BIDDEFORD — Anyone who has tried to tamp down or even rid a property of a vigorous, invasive plant called Japanese knotweed knows how difficult the pesky perennial can be.
It grows big and tall, with stalks that resemble bamboo, and if left unattended, can crowd out every other plant around and take over. The roots are very, very deep. And it is very prolific.
But on a recent Tuesday, some people were trying to get a handle on the growth, by using lopping shears to cut off knotweed close to the ground, to let other plants flourish.
The work was carried out by volunteers and staff with Apex Youth Connection at the Mission Hill senior housing property on Sullivan Street. Formerly part of the St. Andre Parish, the property has a large, fenced yard, with room for 40 community garden plots, a parking area, and green space. One fence line, where people believe fruit trees — perhaps cherry and plum — may be present, is choked with extremely tall knotweed.
Or it was, until Tuesday, July 7.
Kruze Maynard, 14, was enthusiastically doing his part, cutting the knotweed off at the base. He was joined by program volunteer Emily Lambdin, Apex outreach coordinator Tom Foley and Becca Cote, who operates Apex’s Trek 2 Connect program, that follows kids from grade 7 to 12, providing mentorship, community engagement, academic support, outdoor excursions and more.
“It’s fun,” said Maynard as he lopped off a big stalk and deposited it on a pile for later disposal.
Maynard has been part of the Trek 2 Connect group for the past couple of years.
“This has helped me out lots,” said Maynard, who said he’d experienced some past bullying and had low self-esteem, at times, before he joined. “My self-confidence has gone through the roof. It’s been super helpful.”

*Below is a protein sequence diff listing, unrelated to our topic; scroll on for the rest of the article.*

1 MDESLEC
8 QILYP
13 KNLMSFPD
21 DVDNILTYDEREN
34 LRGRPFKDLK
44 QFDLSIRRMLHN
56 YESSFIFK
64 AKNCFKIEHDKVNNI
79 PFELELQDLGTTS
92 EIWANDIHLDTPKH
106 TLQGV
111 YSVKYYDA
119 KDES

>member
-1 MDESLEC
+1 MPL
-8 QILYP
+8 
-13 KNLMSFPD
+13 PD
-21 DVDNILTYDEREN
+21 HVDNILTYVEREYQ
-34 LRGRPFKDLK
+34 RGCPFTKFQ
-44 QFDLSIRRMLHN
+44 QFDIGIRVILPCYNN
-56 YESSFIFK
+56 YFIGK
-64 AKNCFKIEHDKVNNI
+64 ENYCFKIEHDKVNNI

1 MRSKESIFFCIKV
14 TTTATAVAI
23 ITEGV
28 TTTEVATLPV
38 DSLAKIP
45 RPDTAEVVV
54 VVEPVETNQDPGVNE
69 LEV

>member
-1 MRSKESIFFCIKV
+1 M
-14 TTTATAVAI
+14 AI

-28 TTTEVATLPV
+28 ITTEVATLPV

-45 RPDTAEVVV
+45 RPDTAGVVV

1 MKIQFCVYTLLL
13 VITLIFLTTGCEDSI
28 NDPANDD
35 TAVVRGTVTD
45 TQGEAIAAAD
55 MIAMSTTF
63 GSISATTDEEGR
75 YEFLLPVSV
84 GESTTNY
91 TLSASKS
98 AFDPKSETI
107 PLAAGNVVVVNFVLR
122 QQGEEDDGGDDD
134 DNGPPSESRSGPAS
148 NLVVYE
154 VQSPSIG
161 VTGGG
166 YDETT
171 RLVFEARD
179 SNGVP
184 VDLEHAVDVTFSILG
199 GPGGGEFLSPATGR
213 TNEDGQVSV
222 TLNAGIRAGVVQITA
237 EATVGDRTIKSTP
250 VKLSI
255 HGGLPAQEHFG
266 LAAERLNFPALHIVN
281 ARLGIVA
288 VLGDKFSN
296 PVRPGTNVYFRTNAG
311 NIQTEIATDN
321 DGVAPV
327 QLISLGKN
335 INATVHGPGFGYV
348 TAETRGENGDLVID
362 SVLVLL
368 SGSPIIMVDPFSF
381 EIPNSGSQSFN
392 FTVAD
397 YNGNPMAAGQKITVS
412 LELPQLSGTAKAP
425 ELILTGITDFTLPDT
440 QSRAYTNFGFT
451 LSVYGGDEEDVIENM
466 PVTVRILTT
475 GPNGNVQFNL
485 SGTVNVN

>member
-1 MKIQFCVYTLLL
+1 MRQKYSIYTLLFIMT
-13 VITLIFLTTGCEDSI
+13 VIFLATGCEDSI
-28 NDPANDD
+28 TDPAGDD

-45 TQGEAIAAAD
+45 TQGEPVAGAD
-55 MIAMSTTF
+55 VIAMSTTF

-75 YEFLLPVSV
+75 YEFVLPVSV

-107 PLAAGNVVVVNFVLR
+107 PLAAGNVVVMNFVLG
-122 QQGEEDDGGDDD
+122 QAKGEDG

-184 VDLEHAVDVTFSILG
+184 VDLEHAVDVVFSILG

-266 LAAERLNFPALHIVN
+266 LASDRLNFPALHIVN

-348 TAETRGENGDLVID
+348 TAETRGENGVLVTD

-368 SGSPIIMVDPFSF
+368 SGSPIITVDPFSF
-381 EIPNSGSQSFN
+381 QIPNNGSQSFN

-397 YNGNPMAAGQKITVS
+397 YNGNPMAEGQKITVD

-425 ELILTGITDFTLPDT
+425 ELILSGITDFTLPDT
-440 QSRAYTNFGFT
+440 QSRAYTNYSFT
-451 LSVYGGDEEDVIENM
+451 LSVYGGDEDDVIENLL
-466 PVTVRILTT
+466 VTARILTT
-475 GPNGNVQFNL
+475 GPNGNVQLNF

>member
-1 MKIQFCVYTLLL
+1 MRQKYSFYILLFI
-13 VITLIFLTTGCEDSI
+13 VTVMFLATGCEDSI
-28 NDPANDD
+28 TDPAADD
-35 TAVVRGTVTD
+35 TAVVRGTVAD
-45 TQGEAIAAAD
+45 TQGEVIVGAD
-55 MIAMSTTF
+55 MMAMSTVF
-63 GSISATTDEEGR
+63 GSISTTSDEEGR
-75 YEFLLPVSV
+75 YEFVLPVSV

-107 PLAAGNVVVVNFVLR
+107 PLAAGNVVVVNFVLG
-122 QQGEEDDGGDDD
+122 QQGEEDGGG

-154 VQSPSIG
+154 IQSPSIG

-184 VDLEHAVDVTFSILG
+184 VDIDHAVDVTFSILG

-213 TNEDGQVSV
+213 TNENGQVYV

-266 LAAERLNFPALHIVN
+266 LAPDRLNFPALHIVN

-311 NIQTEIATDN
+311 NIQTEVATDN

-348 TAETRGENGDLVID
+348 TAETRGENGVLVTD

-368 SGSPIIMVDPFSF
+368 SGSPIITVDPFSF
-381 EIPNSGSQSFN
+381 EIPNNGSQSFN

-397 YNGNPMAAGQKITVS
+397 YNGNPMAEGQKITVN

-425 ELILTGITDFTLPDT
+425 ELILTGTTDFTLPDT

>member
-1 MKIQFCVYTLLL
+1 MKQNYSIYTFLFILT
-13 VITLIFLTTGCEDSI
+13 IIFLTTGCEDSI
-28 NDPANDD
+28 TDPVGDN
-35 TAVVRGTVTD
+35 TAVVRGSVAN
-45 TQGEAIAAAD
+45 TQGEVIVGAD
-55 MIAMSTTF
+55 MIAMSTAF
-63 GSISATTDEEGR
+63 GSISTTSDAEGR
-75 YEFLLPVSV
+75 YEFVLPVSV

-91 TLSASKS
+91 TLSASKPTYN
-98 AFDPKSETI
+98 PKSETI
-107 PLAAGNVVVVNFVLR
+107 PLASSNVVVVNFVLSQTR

“My parents have noticed a difference in me,” he said. “You can be our own person.”
Trek 2 Connect teens have carried out several projects, undertaking lawn maintenance, ground clearing and chipping gigs, painting a mural, and more, said Cote. And there are other programs in the works: an upcoming event involves chatting with teens about vaping. There are also plans for teen volunteers to engage with seniors, Cote said.
In the community gardens, where area residents as well as seniors who live at the nearby apartment complex can plant flowers and vegetables, there are 40, 3-foot by 8-foot raised beds. The beds are separated from the parking lot by a pallet fence, painted by Trek 2 Connect volunteers earlier in the season.
Gardener Diane Scofield was applying coffee grounds to her flourishing garden bed, to enrich the soil. She is growing onions, radish, lettuce and some very large tomato plants, among other veggies.
“It’s fun, isn’t it,” she said of gardening.
Fellow gardener Lynn Criado agreed. She’s been gardening three years, growing basil, carrots, lettuce, tomatoes and celery this season.
“I love it, it’s fun and it keeps me busy,” she said.
Maynard, Cote, Foley and Lambdin continued to chop knotweed, letting the light into a space where there had been so little before.